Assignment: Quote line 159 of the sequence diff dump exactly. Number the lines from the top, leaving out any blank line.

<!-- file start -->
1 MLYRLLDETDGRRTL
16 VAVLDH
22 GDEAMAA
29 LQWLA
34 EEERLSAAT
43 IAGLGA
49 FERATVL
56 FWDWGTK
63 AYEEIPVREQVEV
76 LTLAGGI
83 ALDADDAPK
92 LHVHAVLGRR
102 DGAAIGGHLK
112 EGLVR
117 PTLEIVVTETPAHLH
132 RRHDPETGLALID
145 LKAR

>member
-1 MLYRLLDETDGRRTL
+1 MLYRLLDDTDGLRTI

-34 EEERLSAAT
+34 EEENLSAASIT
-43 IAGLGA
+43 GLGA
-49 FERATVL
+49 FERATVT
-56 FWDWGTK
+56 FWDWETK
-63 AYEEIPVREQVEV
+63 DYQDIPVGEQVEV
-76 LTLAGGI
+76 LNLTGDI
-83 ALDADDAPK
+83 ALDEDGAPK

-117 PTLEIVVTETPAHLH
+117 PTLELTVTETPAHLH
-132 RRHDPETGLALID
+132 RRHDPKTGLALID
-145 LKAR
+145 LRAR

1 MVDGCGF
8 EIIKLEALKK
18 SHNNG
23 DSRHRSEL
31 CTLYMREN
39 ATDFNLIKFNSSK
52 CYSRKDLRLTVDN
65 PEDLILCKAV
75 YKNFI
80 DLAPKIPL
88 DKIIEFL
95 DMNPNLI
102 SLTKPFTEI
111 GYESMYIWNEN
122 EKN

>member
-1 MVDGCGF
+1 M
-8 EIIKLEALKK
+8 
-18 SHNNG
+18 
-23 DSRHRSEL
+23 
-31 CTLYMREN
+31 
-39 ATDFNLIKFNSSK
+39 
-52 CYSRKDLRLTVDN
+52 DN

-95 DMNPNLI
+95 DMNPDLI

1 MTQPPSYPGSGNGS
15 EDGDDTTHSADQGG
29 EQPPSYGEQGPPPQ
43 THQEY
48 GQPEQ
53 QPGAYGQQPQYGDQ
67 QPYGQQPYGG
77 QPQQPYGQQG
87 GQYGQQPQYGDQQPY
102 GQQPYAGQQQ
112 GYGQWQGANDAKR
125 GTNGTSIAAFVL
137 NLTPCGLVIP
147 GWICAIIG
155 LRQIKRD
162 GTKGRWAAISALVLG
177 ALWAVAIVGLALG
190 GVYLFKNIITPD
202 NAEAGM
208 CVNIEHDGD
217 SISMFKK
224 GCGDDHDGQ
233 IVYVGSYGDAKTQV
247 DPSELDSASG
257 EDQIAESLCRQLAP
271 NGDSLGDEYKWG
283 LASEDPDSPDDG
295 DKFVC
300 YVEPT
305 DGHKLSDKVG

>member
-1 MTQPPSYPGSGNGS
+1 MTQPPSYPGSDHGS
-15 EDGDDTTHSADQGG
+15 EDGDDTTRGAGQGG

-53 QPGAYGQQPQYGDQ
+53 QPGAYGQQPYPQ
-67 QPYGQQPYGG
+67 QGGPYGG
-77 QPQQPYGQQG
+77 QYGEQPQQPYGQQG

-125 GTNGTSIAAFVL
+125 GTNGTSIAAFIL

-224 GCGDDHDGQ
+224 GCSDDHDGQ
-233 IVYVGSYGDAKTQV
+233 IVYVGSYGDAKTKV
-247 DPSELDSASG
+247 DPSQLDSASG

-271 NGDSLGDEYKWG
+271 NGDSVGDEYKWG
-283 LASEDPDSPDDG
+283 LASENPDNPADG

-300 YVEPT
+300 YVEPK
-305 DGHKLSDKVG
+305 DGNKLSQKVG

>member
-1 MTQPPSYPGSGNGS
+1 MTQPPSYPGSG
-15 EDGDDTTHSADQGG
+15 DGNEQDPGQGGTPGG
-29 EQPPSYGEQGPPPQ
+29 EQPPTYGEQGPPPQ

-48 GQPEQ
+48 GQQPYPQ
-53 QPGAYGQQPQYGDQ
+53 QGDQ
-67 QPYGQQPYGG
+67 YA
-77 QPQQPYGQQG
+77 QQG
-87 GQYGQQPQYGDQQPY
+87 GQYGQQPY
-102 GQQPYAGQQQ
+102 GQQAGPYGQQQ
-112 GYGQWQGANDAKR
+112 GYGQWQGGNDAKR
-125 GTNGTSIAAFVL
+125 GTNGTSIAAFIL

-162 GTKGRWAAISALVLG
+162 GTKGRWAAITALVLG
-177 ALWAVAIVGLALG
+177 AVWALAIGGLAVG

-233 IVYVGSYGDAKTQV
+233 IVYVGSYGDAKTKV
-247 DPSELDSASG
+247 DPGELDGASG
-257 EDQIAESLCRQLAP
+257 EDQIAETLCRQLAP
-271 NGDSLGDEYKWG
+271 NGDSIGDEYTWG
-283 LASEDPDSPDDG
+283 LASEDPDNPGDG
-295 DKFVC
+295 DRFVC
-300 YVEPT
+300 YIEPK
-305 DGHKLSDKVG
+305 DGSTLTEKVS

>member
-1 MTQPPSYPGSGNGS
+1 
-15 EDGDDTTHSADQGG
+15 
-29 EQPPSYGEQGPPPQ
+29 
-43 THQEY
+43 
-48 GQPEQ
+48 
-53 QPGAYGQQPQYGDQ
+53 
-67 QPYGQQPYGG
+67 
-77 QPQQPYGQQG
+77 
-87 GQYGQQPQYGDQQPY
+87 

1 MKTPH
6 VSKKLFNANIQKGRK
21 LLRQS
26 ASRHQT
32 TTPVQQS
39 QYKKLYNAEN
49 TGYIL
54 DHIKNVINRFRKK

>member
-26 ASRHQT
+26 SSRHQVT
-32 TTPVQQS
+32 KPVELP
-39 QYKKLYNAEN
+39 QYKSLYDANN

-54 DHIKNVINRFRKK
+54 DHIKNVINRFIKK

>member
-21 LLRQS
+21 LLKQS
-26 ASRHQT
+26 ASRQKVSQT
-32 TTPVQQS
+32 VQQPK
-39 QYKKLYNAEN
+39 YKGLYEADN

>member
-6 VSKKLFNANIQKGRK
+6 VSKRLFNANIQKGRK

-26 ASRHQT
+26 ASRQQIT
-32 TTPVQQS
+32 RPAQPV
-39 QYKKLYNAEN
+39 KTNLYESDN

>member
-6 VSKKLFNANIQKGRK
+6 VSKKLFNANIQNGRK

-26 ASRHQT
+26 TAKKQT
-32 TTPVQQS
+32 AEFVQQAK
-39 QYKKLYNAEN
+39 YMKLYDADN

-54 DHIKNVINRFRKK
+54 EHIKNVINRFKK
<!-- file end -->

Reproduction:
-247 DPSELDSASG